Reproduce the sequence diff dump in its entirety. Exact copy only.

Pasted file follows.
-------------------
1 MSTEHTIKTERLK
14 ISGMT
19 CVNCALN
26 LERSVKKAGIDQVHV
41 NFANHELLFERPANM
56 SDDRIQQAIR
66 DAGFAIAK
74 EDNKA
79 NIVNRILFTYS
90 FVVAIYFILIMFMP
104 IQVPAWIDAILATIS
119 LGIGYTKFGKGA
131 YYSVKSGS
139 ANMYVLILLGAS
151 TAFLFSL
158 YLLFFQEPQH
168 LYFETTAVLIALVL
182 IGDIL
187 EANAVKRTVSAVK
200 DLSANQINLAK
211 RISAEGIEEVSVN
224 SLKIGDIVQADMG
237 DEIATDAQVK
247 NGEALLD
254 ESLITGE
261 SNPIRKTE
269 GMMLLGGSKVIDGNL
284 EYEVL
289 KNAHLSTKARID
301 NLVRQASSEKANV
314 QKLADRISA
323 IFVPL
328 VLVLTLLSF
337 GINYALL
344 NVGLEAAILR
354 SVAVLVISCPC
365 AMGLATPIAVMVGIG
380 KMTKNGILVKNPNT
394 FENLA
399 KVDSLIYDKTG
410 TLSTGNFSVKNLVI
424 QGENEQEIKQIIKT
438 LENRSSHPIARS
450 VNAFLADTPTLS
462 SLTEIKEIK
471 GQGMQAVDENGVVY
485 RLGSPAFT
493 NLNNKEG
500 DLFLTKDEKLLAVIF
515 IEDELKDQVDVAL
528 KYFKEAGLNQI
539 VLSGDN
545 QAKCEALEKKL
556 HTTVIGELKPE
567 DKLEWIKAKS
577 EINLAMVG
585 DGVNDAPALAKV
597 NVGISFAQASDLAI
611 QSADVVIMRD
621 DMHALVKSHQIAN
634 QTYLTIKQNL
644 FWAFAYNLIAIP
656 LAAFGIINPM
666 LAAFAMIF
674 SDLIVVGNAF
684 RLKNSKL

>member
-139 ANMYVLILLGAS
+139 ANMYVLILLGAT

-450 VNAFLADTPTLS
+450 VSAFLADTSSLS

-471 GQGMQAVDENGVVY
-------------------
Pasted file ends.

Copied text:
1 MSTEHTIKTERLK
14 ISGMT
19 CVNCALN
26 LERSVKKAGIDQVHV
41 NFANHELLFERPANM
56 SDDRIQQAIR
66 DAGFAIAK
74 EDNKA
79 NIVNRILFTYS
90 FVVAIYFILIMFMP
104 IQVPAWIDAILATIS
119 LGIGYTKFGKGA
131 YYSVKSGS
139 ANMYVLILLGAS
151 TAFLFSL
158 YLLFFQEPQH
168 LYFETTAVLIALVL
182 IGDIL
187 EANAVKRTVSAVK
200 DLSANQINLAK
211 RISAEGIEEVSVN
224 SLKIGDIVQADMG
237 DEIATDAQVK
247 NGEALLD
254 ESLITGE
261 SNPIRKTE
269 GMMLLGGSKVIDGNL
284 EYEVL
289 KNAHLSTKARID
301 NLVRQASSEKANV
314 QKLADRISA
323 IFVPL
328 VLVLTLLSF
337 GINYALL
344 NVGLEAAILR
354 SVAVLVISCPC
365 AMGLATPIAVMVGIG
380 KMTKNGILVKNPNT
394 FENLA
399 KVDSLIYDKTG
410 TLSTGNFSVKNLVI
424 QGENEQEIKQIIKT
438 LENRSSHPIARS
450 VNAFLADTPTLS
462 SLTEIKEIK
471 GQGMQAVDENGVVY
485 RLGSPAFT
493 NLNNKEG
500 DLFLTKDEKLLAVIF
515 IEDELKDQVDVAL
528 KYFKEAGLNQI
539 VLSGDN
545 QAKCEALEKKL
556 HTTVIGELKPE
567 DKLEWIKAKS
577 EINLAMVG
585 DGVNDAPALAKV
597 NVGISFAQASDLAI
611 QSADVVIMRD
621 DMHALVKSHQIAN
634 QTYLTIKQNL
644 FWAFAYNLIAIP
656 LAAFGIINPM
666 LAAFAMIF
674 SDLIVVGNAF
684 RLKNSKL

>member
-139 ANMYVLILLGAS
+139 ANMYVLILLGAT

-450 VNAFLADTPTLS
+450 VSAFLADTSSLS

-471 GQGMQAVDENGVVY